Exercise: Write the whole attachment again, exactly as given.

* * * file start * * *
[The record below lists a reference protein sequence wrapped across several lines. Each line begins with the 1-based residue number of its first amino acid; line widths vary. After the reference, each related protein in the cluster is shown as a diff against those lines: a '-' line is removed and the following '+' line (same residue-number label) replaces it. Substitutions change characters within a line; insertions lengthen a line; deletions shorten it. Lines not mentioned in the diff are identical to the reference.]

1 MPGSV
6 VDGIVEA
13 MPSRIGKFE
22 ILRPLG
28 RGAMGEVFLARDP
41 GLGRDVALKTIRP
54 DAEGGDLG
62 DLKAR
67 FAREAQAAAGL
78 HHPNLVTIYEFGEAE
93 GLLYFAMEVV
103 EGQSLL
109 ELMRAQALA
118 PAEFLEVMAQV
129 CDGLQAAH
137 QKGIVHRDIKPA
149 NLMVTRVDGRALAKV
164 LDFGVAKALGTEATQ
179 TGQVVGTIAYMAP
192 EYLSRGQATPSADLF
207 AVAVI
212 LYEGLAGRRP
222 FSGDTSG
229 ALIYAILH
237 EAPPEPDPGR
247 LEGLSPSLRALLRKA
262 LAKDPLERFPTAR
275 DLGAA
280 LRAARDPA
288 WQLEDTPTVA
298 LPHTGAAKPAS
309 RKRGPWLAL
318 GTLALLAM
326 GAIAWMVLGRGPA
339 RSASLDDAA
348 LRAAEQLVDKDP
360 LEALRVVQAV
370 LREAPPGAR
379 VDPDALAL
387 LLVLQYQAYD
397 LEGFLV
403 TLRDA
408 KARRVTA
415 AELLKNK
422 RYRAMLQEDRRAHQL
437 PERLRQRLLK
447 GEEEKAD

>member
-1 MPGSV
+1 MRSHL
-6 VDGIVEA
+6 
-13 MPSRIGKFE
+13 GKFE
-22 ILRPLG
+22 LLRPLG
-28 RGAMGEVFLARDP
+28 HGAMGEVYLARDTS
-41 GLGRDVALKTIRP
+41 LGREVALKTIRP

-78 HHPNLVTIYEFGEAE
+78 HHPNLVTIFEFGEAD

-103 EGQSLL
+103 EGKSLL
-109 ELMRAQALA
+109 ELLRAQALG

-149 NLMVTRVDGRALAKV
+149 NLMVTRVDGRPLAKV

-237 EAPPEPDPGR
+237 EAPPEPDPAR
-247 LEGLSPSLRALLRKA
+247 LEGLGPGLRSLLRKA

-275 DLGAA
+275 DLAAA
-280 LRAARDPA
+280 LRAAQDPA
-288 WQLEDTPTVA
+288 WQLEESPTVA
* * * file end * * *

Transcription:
[The record below lists a reference protein sequence wrapped across several lines. Each line begins with the 1-based residue number of its first amino acid; line widths vary. After the reference, each related protein in the cluster is shown as a diff against those lines: a '-' line is removed and the following '+' line (same residue-number label) replaces it. Substitutions change characters within a line; insertions lengthen a line; deletions shorten it. Lines not mentioned in the diff are identical to the reference.]

1 MPGSV
6 VDGIVEA
13 MPSRIGKFE
22 ILRPLG
28 RGAMGEVFLARDP
41 GLGRDVALKTIRP
54 DAEGGDLG
62 DLKAR
67 FAREAQAAAGL
78 HHPNLVTIYEFGEAE
93 GLLYFAMEVV
103 EGQSLL
109 ELMRAQALA
118 PAEFLEVMAQV
129 CDGLQAAH
137 QKGIVHRDIKPA
149 NLMVTRVDGRALAKV
164 LDFGVAKALGTEATQ
179 TGQVVGTIAYMAP
192 EYLSRGQATPSADLF
207 AVAVI
212 LYEGLAGRRP
222 FSGDTSG
229 ALIYAILH
237 EAPPEPDPGR
247 LEGLSPSLRALLRKA
262 LAKDPLERFPTAR
275 DLGAA
280 LRAARDPA
288 WQLEDTPTVA
298 LPHTGAAKPAS
309 RKRGPWLAL
318 GTLALLAM
326 GAIAWMVLGRGPA
339 RSASLDDAA
348 LRAAEQLVDKDP
360 LEALRVVQAV
370 LREAPPGAR
379 VDPDALAL
387 LLVLQYQAYD
397 LEGFLV
403 TLRDA
408 KARRVTA
415 AELLKNK
422 RYRAMLQEDRRAHQL
437 PERLRQRLLK
447 GEEEKAD

>member
-1 MPGSV
+1 MRSHL
-6 VDGIVEA
+6 
-13 MPSRIGKFE
+13 GKFE
-22 ILRPLG
+22 LLRPLG
-28 RGAMGEVFLARDP
+28 HGAMGEVYLARDTS
-41 GLGRDVALKTIRP
+41 LGREVALKTIRP

-78 HHPNLVTIYEFGEAE
+78 HHPNLVTIFEFGEAD

-103 EGQSLL
+103 EGKSLL
-109 ELMRAQALA
+109 ELLRAQALG

-149 NLMVTRVDGRALAKV
+149 NLMVTRVDGRPLAKV

-237 EAPPEPDPGR
+237 EAPPEPDPAR
-247 LEGLSPSLRALLRKA
+247 LEGLGPGLRSLLRKA

-275 DLGAA
+275 DLAAA
-280 LRAARDPA
+280 LRAAQDPA
-288 WQLEDTPTVA
+288 WQLEESPTVA